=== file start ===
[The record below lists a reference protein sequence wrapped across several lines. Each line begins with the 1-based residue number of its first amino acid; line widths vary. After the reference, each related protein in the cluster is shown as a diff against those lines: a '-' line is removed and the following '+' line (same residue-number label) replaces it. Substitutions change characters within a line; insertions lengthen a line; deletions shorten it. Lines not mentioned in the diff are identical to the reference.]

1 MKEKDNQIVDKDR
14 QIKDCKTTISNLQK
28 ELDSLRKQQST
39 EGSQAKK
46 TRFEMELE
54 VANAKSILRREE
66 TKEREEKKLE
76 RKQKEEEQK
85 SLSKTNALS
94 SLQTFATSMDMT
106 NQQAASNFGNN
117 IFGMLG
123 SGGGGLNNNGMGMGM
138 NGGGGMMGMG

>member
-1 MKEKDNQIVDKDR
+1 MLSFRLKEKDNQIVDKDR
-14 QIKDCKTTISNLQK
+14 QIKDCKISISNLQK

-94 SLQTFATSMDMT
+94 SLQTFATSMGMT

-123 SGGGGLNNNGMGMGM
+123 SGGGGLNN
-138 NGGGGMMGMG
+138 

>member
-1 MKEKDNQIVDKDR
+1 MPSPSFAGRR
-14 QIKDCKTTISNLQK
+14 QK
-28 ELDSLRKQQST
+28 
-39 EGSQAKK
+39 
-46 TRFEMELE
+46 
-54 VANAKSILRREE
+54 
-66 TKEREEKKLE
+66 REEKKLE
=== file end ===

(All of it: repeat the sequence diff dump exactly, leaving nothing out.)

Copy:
[The record below lists a reference protein sequence wrapped across several lines. Each line begins with the 1-based residue number of its first amino acid; line widths vary. After the reference, each related protein in the cluster is shown as a diff against those lines: a '-' line is removed and the following '+' line (same residue-number label) replaces it. Substitutions change characters within a line; insertions lengthen a line; deletions shorten it. Lines not mentioned in the diff are identical to the reference.]

1 MKEKDNQIVDKDR
14 QIKDCKTTISNLQK
28 ELDSLRKQQST
39 EGSQAKK
46 TRFEMELE
54 VANAKSILRREE
66 TKEREEKKLE
76 RKQKEEEQK
85 SLSKTNALS
94 SLQTFATSMDMT
106 NQQAASNFGNN
117 IFGMLG
123 SGGGGLNNNGMGMGM
138 NGGGGMMGMG

>member
-1 MKEKDNQIVDKDR
+1 MLSFRLKEKDNQIVDKDR
-14 QIKDCKTTISNLQK
+14 QIKDCKISISNLQK

-94 SLQTFATSMDMT
+94 SLQTFATSMGMT

-123 SGGGGLNNNGMGMGM
+123 SGGGGLNN
-138 NGGGGMMGMG
+138 

>member
-1 MKEKDNQIVDKDR
+1 MPSPSFAGRR
-14 QIKDCKTTISNLQK
+14 QK
-28 ELDSLRKQQST
+28 
-39 EGSQAKK
+39 
-46 TRFEMELE
+46 
-54 VANAKSILRREE
+54 
-66 TKEREEKKLE
+66 REEKKLE